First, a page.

Sudden transitions (shifting quickly and unexpectedly from one situation to another) are challenging. Sometimes the brain gets stuck, not wanting to let go of what it was just focused on, even if the new situation is really important. If the change is unexpected enough, such as facing surprise violence when violence is something you only see on T.V., that ‘stuck’ can turn into a total ‘freeze’ and you find yourself incapable of making a decision at all.
Even good transitions that are sudden can be challenging. I see it all the time with dojo kids. A parent will tell me how surprised they are that their child, who normally loves the dojo, fought and argued because he or she didn’t want to go that night. Their child was doing x and didn’t want to stop. Of course, an in-tune parent that insists their kid honor the commitment and go to the dojo anyway finds their child has a blast once in class. (And more than once I’ve seen the same kid who argued and didn’t want to go to the dojo argue and not want to leave the dojo!)
Adults are (usually) much better at transitioning from one thing to another. But if the switch is because of something as unexpected as random violence, and especially if there is a high emotional content, then we can find our transitioning skills aren’t any better than a young child’s. Whether it’s going from a happy night out somewhere and suddenly facing violence, or the complete opposite of being engaged in violence (defending yourself) and needing to break away before you go too far (fight is over and more hits turns you from victim to criminal) it can be hard to shift gears under high emotion.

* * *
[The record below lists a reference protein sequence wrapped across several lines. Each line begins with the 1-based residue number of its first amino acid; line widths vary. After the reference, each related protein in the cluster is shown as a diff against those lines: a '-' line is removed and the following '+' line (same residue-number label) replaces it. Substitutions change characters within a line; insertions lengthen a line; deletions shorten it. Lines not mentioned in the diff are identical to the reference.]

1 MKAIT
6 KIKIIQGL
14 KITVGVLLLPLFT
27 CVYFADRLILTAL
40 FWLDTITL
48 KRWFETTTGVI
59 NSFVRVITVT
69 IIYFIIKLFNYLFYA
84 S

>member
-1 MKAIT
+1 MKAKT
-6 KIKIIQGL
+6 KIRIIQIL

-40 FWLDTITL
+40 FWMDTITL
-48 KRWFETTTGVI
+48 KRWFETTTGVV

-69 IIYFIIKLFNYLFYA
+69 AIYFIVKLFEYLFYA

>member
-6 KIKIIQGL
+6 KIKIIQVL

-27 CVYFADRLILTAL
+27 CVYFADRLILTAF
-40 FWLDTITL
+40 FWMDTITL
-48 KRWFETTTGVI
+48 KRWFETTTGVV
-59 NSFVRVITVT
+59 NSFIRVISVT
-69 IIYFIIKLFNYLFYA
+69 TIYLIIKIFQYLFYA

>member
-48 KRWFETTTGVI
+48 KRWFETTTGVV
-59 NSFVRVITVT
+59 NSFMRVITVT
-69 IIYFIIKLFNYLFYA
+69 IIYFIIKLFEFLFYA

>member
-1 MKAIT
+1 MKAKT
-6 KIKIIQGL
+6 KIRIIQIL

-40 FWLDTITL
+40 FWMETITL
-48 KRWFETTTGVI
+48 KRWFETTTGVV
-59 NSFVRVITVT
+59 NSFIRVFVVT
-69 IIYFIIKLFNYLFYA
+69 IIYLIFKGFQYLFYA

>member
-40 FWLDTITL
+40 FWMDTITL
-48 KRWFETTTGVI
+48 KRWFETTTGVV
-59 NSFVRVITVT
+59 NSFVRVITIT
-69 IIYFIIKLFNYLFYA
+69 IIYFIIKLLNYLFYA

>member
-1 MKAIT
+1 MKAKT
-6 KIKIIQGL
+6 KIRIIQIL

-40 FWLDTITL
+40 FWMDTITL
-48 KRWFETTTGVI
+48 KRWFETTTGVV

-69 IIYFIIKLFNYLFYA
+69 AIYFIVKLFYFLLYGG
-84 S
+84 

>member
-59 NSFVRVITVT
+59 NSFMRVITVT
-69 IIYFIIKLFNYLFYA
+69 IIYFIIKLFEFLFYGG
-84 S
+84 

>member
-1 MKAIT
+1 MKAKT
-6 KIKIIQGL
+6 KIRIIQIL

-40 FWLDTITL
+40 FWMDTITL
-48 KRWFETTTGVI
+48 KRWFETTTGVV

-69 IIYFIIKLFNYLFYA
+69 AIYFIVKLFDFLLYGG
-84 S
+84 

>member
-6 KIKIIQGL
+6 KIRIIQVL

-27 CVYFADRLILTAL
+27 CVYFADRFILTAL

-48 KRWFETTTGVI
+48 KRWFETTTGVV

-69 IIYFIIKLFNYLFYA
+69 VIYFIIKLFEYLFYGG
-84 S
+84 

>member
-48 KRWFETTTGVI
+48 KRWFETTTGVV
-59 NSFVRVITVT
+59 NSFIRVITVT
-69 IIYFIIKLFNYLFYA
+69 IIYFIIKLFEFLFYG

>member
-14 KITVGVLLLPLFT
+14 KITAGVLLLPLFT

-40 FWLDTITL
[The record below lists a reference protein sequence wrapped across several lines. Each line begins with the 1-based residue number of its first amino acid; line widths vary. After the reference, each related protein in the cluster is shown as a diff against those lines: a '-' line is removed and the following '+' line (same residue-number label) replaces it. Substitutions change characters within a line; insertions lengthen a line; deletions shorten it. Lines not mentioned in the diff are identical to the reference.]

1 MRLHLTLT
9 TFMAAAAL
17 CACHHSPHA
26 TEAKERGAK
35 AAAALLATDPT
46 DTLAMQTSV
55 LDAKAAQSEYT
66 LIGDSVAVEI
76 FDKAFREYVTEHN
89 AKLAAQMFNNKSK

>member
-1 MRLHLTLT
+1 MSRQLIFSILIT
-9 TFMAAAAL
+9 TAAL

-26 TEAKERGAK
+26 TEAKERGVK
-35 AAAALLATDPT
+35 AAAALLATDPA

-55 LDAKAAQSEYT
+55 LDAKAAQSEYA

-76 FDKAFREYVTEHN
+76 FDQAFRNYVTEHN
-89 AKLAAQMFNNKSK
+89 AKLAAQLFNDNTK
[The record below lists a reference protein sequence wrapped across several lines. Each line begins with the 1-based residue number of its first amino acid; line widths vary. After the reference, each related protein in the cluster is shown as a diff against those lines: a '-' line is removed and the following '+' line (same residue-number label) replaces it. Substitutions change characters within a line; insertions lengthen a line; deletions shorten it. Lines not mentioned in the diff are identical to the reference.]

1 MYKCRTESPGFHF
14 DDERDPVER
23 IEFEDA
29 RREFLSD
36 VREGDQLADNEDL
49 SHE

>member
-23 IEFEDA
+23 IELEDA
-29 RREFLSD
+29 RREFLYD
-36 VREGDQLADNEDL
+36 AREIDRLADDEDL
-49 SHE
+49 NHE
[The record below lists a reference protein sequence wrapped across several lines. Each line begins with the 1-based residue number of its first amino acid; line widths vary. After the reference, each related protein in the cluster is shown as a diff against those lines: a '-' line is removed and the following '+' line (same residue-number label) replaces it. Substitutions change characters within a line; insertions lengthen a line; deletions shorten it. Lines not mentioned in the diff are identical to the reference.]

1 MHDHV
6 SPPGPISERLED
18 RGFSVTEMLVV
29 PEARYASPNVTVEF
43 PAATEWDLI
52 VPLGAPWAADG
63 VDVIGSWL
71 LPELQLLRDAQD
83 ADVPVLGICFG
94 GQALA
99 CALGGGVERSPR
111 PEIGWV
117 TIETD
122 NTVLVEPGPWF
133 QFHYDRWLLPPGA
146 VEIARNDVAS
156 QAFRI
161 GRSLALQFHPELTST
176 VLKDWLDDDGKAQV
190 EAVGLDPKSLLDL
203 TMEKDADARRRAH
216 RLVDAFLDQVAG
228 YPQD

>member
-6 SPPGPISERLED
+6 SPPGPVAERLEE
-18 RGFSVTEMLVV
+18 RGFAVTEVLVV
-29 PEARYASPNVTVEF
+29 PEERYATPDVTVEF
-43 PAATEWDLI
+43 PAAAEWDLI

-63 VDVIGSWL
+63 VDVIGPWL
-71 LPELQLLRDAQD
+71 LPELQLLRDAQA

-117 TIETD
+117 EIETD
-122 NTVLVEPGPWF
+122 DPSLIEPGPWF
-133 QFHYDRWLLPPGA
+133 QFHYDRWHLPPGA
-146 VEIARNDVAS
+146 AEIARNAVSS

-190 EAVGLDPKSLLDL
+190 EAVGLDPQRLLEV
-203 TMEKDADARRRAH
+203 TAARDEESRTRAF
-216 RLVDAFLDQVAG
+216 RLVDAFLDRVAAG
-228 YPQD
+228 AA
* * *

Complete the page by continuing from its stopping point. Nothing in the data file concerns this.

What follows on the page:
Fortunately we spend a lot of time in To-Shin Do looking at what happens on the inside as well as what happens on the outside. I’d go so far as to say what happens on the inside, what goes on in your mind, heart and spirit, is far more important in a self-defense situation than your physical techniques. I’ll be putting students through a few exercises at Festival to drill this idea of mental transitioning and hopefully give a deeper appreciation of how important this training is. See everyone there!